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Braille literacy Source: en.wikipedia.org/wiki/Braille_literacy

A sighted child who is reading at a basic level should be able to understand common words and answer simple questions about the information presented.[1] They should also have enough fluency to get through the material in a timely manner. Over the course of a child's education, these foundations are built on to teach higher levels of math, science, and comprehension skills.[1] Children who are blind not only have the education disadvantage of not being able to see: they also miss out on the very fundamental parts of early and advanced education if not provided with the necessary tools.

Statistics[edit]

In 1960, 50 percent of legally blind school-age children in the United States were able to read braille.[2][3] There are numerous causes for the decline in braille usage, including school budget constraints, technology advancement, and different philosophical views over how blind children should be educated.[4]

A major turning point for braille literacy was the passage by the United States Congress of the Rehabilitation Act of 1973, which moved thousands of children from specialized schools for the blind into mainstream public schools.[3] Because only a small percentage of public schools could afford to train and hire braille-qualified teachers, braille literacy has declined since the law took effect.[3]

In 1998-99 there were approximately 55,200 legally blind children in the United States, but only 5,500 of them used braille as their primary reading medium.[5][6] Early braille education is crucial to literacy for a visually impaired child. A study conducted in the state of Washington found that people who learned braille at an early age did just as well as, if not better than, their sighted peers in several areas, including vocabulary and comprehension. In the preliminary adult study, it was found that 44 percent of the participants who had learned to read braille were unemployed, compared to the 77 percent unemployment rate of those who had learned to read using print.[7]

Currently, among the estimated 85,000 blind adults in the United States[citation needed], 90 percent of those who are braille literate are employed. Among adults who do not know braille, only 1 in 3 is employed.[3] Statistically, history has proven that braille reading proficiency provides an essential skill set that allows visually impaired children not only to compete with their sighted peers in a school environment, but also later in life as they enter the workforce.[4]

Programs[edit]

Braille Instruction at Hadley[edit]

Hadley Institute for the Blind and Visually Impaired is the largest educator of braille as well as the largest worldwide provider of distance education for people who are blind or visually impaired. Braille literacy has been a priority for Hadley since its founding in 1920, and to this day, braille courses are still the most popular. During the 2010 fiscal year, Hadley enrolled nearly 3,400 students in braille reading and writing courses alone (combined sighted and blind students). Hadley currently offers 14 braille courses taught by 11 highly trained instructors. Nine courses are focused on tactile learners, and Hadley also provides five courses for sighted individuals, including families and professionals in the field.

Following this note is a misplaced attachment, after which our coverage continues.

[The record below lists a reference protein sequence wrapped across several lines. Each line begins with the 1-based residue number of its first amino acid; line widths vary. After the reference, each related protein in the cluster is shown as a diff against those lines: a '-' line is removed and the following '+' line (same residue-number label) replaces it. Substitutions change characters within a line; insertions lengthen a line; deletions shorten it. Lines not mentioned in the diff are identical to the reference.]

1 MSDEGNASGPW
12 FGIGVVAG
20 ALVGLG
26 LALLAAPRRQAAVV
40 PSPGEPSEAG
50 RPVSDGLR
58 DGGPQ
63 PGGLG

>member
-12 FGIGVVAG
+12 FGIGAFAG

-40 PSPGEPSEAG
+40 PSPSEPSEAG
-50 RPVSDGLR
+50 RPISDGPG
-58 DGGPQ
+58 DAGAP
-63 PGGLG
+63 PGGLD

Hadley School has advanced the use of braille in a number of ways over the years, including being one of the first institutions to use the Thermoform Duplicator, which copies braille from paper to a Brailon (a sheet of durable plastic), and one of the first to use a computer-driven, high-speed braille printer. Hadley produces more than 50,000 braille pages each year, supplementing mass brailling done offsite. For a fee, Hadley provides braille transcription services in accordance with the Braille Authority of North America. Transcribers are certified by the National Library Service for the Blind and Physically Handicapped.

NLS Braille Certification Program[edit]

The National Library Service for the Blind and Physically Handicapped (NLS) of the Library of Congress has contracted with the National Federation of the Blind (NFB) to offer a certificate of proficiency for braille transcribers and proofreaders who are interested in working in their communities to produce braille materials for blind people. Certified braille volunteers transcribe material into braille that is used by state departments of special education, NLS, and libraries that distribute books and magazines through the NLS program. These volunteers complete a detailed course of braille transcribing and provide essential materials in the advancement of braille literacy.[8]

The NLS also offers a broad range of braille literacy information and resources including braille books, software, and other material intended to assist with the production of braille. They provide educational resources for instructors who teach braille as well as those who are interested in learning to read and write braille.

Dots for Tots[edit]

The Dots for Tots program aims to engage and strengthen the senses of a visually impaired child. This is important to get them prepared for reading and interested in literacy.[9] The free program offers free books and kits to promote literacy among blind children of preschool and early elementary age. The dots in this program are very important and parallel with the literacy requirements of a sighted child learning their ABCs. It also helps grab a blind child's interest in the same way that a picture book encourages literacy for a sighted child.[10]

The program equips schools and educators with the tools to ensure that children who are blind receive the same quality of education that their sighted peers do. It helps remove education barriers as well as ease the fears that many children have of facing school with a handicap.[11]